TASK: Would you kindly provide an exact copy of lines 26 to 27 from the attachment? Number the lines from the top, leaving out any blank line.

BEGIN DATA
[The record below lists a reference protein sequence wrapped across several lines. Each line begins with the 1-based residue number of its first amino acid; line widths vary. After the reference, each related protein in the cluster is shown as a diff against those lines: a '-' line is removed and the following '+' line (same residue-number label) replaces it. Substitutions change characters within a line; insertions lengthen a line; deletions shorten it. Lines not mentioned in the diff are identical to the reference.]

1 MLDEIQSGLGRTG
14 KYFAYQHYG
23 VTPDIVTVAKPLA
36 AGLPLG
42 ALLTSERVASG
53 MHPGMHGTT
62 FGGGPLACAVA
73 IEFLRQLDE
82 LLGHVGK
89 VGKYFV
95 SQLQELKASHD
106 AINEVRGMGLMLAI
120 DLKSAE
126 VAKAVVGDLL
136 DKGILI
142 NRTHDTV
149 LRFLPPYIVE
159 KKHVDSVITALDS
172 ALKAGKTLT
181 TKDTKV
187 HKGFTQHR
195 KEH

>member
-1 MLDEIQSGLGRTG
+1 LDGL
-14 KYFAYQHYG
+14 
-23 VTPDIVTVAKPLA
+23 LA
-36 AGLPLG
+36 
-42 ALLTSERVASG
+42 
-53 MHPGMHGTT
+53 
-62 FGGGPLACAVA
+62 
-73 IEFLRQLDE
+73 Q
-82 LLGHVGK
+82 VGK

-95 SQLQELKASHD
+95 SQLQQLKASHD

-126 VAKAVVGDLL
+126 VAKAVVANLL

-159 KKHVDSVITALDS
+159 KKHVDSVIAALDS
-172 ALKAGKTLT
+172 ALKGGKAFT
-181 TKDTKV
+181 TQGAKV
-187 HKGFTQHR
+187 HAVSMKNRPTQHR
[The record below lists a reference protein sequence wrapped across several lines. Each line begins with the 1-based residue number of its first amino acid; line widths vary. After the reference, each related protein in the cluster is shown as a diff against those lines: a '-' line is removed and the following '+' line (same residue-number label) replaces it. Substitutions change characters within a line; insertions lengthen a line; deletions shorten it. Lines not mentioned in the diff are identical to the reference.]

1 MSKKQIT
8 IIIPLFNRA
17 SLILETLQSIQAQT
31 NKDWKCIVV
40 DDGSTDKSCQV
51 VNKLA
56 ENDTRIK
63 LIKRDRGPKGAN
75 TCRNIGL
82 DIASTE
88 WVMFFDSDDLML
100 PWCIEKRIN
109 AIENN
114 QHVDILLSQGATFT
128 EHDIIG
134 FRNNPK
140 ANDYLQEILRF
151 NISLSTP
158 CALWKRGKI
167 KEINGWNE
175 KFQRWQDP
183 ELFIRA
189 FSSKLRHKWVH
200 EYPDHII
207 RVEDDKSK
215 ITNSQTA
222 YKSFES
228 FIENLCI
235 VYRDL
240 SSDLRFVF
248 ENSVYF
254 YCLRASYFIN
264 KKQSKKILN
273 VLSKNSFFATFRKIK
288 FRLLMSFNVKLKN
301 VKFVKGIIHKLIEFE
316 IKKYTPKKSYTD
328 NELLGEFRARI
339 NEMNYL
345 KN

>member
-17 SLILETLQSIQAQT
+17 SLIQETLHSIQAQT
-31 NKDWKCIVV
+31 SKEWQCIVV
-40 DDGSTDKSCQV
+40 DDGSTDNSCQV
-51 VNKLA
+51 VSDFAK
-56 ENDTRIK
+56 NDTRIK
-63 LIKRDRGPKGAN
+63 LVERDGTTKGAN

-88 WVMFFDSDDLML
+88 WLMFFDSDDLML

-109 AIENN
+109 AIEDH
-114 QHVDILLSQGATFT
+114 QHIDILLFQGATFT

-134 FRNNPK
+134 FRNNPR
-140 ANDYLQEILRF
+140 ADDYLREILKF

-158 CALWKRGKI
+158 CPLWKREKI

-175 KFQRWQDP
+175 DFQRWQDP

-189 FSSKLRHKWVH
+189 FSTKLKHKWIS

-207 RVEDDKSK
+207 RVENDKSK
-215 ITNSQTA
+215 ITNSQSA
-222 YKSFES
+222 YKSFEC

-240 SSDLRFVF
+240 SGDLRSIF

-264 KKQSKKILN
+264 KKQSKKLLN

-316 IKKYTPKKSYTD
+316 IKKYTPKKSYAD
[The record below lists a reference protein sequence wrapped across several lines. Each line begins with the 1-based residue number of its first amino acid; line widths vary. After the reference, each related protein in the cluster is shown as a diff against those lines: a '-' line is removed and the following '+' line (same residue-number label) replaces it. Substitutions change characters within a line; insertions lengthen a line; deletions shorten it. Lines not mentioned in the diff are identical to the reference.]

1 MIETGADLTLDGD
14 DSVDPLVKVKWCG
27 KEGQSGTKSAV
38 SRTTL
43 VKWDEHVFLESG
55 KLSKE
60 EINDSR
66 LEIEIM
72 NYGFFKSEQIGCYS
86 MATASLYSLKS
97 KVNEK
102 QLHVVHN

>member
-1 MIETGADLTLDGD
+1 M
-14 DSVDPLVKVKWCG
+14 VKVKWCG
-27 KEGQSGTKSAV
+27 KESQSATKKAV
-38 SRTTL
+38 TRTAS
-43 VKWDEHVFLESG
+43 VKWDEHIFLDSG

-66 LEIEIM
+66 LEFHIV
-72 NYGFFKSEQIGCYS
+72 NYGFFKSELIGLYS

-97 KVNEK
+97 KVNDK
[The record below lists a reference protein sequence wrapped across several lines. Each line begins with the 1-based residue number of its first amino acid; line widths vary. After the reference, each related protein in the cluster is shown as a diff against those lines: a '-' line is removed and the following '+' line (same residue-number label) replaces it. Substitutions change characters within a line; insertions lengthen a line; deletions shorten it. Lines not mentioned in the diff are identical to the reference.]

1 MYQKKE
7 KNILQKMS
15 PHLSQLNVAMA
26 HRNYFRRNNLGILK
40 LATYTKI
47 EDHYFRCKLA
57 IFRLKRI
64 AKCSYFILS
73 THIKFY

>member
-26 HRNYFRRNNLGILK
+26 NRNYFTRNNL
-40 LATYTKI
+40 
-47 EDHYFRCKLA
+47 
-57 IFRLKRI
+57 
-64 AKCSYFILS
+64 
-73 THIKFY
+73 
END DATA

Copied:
+1 LDGL
-14 KYFAYQHYG